When you think of a good idea for a science fiction story, time travel quickly comes to mind. Paradoxically, time travel stories are both incredibly hard to write and have been done to death. And then some.
Why do writers like them so much? What are some of the ideas and common pitfalls? I’ll talk about the first this week, and cover pitfalls in a second post.
Time travel is a deceptively simple term for a complex set of phenomena. We all travel through time, of course, forward, at a speed of 1-second-per-second. Actually, that is not quite true, but more about that later. Time travel is usually seen as the travelling at a non-regular speed from one point in time to another, often instantaneously, and placed in the realm of science fiction. That leaves a lot of leeway. A time traveller could travel to the future, or could travel to the past. They often stay in the same place, although that is strange because the Earth itself moves around the sun, which orbits the centre of the milky way, which moves with the expansion of the universe.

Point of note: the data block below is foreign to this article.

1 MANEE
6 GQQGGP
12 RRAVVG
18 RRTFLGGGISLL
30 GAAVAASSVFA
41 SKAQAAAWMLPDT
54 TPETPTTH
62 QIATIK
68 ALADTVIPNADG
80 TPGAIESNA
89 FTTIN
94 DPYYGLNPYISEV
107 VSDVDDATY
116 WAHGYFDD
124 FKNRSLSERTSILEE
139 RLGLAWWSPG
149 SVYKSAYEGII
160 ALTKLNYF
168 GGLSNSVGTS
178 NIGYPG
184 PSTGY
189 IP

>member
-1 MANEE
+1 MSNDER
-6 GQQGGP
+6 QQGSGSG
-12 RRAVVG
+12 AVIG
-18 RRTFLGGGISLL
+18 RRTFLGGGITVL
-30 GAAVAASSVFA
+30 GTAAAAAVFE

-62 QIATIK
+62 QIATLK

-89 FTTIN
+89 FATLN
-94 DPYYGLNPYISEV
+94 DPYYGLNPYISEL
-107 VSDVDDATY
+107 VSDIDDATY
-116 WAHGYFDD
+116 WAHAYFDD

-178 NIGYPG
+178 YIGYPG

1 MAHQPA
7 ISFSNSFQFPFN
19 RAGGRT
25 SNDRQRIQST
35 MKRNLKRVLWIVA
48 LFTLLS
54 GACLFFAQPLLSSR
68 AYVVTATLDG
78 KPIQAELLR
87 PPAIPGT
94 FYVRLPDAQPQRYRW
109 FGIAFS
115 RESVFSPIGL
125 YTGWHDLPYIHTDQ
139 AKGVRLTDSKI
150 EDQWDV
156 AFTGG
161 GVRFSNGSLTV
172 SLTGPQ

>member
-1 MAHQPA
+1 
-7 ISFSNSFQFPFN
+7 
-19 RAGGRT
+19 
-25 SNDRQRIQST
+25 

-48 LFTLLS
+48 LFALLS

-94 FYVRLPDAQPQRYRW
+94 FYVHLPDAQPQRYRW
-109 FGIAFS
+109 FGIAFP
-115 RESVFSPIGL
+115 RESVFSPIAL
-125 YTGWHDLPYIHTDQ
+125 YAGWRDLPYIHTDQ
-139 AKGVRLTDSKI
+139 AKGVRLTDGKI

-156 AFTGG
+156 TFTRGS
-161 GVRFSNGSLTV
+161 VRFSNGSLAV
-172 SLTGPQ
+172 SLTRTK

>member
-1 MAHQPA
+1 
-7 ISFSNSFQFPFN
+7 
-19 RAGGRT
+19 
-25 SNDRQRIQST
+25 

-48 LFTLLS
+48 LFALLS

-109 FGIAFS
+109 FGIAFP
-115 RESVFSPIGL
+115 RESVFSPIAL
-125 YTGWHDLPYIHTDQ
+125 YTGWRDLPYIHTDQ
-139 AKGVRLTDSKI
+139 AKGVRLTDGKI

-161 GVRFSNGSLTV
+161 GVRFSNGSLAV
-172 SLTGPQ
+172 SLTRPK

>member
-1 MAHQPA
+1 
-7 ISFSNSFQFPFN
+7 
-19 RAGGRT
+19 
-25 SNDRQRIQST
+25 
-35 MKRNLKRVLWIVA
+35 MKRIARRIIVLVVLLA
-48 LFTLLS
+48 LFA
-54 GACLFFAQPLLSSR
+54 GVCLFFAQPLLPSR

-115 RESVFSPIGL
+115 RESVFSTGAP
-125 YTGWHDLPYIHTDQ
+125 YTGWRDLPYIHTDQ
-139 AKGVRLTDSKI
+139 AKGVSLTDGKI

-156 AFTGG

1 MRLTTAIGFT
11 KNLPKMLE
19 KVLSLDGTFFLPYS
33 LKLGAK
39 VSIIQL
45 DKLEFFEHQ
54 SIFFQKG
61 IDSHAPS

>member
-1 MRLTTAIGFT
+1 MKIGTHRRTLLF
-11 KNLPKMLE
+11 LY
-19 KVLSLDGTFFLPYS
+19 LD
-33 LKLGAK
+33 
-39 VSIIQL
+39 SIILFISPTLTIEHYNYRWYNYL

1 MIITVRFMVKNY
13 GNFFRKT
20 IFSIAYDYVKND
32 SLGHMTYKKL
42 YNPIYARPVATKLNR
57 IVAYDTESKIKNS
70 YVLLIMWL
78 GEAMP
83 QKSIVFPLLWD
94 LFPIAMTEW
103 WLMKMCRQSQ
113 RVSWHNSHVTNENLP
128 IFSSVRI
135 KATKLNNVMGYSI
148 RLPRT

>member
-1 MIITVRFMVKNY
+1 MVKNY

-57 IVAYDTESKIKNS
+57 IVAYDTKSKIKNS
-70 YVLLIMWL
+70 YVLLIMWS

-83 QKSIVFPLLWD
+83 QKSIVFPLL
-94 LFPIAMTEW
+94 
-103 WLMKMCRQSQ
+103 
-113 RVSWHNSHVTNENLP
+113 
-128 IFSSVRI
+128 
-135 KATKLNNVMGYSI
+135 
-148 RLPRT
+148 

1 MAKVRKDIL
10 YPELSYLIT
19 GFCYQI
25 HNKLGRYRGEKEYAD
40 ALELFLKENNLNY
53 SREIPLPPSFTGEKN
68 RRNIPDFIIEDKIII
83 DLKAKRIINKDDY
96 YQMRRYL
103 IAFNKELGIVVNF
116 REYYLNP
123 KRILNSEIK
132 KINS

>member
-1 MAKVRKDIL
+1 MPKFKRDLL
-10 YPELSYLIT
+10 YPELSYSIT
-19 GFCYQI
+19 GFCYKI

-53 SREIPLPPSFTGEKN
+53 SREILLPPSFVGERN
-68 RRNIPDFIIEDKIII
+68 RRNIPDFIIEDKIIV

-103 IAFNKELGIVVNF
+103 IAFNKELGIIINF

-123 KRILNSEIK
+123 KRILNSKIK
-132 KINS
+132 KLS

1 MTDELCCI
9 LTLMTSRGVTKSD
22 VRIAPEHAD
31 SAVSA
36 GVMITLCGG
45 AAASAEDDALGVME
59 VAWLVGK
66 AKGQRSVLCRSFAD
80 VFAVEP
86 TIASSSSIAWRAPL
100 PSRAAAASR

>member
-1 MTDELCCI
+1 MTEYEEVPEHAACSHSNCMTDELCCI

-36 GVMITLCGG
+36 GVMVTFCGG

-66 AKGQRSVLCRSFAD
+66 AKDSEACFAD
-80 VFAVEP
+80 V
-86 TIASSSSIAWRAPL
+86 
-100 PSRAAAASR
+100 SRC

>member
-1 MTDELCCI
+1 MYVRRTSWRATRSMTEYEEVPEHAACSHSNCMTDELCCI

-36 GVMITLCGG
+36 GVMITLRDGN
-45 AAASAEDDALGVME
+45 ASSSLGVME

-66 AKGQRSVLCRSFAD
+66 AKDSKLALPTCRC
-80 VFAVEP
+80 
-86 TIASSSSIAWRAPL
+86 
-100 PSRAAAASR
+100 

Let’s start simple. Travelling to the future has been proven to be possible by physics, and has actually been tested experimentally. One of the consequences of Einstein’s theories of relativity is that time passes differently for particles (people) at different speeds and under different gravity. Explaining the physics concerned is a bit beyond this post, but suffice it to say that if you were to travel away from the earth at nearly the speed of light, then travel back at the same speed, time would pass much faster on Earth than for you. You’d effectively travel to the future. This is why I say that not everybody travels at the same speed of 1 second-per-second. If you are in a moving car, you actually move at a slower pace, if only a very very small fraction slower than 1 second-per-second. Relative to the rest of us anyway.
Travelling to the past is a more difficult proposition. Physics currently seems to allow it. There are several theoretical ways to do so, using wormholes or fast-than-light travel, but it has not been proven that it can actually be done. It could be that we’re still misunderstanding the universe on this front.